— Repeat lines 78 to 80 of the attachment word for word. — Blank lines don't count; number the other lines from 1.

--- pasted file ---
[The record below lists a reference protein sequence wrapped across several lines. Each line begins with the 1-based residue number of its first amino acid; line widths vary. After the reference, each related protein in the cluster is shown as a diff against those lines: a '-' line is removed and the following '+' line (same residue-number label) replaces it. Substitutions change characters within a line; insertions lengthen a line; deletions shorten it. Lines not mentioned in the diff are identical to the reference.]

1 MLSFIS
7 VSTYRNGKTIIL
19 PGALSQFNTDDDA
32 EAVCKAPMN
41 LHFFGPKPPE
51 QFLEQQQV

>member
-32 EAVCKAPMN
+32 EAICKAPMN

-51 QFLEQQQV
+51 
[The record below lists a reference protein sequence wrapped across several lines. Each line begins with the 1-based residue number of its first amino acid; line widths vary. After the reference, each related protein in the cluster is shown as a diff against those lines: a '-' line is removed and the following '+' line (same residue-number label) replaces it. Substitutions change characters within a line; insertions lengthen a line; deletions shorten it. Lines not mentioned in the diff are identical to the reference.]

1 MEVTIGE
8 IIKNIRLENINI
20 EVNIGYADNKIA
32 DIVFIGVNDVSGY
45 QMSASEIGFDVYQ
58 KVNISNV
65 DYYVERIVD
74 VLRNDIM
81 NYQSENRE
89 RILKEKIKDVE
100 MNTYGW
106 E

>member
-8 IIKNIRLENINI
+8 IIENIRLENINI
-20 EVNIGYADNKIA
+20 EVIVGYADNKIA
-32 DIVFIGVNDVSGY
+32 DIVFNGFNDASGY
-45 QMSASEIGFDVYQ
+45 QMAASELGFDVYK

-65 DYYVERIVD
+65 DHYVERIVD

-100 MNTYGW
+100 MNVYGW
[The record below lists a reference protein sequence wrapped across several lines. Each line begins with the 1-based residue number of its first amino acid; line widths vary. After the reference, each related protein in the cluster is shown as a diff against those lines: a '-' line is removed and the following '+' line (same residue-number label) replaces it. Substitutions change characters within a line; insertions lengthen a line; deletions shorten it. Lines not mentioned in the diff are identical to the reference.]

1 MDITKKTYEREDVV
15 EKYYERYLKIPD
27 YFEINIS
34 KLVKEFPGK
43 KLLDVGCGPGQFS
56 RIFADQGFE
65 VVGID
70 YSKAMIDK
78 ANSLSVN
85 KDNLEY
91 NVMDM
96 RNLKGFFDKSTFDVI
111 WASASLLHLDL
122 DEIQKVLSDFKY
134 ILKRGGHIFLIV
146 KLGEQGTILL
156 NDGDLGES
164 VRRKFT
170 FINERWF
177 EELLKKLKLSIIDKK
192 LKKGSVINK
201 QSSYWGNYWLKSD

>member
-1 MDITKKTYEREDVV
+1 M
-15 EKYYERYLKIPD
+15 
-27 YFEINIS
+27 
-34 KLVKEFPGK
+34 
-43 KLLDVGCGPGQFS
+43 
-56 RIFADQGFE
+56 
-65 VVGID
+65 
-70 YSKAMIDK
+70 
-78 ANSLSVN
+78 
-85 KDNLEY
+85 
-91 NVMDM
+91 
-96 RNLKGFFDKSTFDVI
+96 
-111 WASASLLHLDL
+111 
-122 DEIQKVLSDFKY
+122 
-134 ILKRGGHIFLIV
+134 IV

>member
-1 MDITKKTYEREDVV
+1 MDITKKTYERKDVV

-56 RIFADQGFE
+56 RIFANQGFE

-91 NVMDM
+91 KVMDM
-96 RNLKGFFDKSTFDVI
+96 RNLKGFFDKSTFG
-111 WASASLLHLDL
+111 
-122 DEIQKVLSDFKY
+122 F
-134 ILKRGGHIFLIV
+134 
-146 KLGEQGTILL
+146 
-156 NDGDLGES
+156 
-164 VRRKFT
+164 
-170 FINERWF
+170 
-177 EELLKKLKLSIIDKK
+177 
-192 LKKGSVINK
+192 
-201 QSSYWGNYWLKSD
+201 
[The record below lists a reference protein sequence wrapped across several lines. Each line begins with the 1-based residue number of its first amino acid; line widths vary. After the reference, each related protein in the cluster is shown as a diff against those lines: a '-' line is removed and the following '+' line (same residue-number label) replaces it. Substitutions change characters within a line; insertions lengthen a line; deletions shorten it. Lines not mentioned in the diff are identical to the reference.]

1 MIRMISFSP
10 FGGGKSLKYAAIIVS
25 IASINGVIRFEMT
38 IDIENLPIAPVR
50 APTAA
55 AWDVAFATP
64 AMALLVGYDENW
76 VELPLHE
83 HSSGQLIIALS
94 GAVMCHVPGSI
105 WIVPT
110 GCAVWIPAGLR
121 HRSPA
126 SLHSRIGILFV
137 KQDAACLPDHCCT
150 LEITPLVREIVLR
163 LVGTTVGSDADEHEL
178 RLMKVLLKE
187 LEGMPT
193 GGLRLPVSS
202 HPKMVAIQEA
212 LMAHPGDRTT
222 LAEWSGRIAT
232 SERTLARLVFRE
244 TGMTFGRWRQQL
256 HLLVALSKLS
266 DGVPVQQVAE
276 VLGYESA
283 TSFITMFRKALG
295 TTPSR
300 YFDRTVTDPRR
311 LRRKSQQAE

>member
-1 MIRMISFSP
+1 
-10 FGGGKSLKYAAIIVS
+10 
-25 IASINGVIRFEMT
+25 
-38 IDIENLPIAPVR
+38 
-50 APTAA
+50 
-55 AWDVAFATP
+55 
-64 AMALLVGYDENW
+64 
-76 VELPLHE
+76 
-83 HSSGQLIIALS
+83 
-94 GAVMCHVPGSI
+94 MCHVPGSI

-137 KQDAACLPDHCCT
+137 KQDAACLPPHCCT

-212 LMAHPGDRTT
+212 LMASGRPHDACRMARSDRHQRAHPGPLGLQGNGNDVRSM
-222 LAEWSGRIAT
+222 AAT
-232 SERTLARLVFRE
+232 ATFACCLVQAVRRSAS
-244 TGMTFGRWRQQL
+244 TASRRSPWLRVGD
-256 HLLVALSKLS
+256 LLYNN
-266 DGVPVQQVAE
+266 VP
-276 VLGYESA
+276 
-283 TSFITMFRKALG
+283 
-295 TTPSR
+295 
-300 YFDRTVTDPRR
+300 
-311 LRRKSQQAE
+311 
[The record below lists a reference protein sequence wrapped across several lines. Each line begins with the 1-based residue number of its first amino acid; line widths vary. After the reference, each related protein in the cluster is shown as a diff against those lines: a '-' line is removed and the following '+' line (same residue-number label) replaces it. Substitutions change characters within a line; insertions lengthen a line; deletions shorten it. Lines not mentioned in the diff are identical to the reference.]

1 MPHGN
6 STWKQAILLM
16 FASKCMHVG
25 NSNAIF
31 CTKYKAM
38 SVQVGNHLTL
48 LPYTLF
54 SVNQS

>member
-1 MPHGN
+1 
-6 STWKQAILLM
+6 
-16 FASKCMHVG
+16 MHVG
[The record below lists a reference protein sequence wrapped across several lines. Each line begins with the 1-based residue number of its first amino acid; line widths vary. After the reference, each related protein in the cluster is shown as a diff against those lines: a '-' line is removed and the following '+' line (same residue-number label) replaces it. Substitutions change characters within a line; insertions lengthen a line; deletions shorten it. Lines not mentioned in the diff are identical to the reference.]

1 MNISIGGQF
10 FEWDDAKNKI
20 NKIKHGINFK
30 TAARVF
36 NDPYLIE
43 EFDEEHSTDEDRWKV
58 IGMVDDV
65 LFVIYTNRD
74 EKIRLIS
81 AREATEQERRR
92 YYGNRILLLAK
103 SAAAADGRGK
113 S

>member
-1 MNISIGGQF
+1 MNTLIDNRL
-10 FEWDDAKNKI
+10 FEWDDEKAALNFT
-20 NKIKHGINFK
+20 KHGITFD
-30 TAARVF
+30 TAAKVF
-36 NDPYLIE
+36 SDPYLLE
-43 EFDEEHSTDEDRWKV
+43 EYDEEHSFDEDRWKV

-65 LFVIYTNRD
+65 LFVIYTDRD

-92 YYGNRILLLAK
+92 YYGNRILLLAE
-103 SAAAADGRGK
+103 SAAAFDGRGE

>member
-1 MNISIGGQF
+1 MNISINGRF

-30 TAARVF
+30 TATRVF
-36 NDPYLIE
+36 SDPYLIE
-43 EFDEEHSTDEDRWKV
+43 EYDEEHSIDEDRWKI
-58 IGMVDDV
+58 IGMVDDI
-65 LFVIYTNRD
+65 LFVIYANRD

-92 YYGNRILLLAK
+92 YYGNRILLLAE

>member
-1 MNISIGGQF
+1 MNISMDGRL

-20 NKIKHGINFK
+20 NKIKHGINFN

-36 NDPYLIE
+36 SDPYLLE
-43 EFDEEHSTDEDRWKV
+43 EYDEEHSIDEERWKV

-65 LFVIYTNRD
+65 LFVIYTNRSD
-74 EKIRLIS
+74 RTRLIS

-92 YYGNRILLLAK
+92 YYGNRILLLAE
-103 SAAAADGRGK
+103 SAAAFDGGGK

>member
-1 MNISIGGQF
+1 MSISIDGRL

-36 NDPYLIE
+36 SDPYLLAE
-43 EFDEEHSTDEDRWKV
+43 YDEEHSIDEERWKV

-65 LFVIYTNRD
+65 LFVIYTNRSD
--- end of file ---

+70 
-78 ANSLSVN
+78 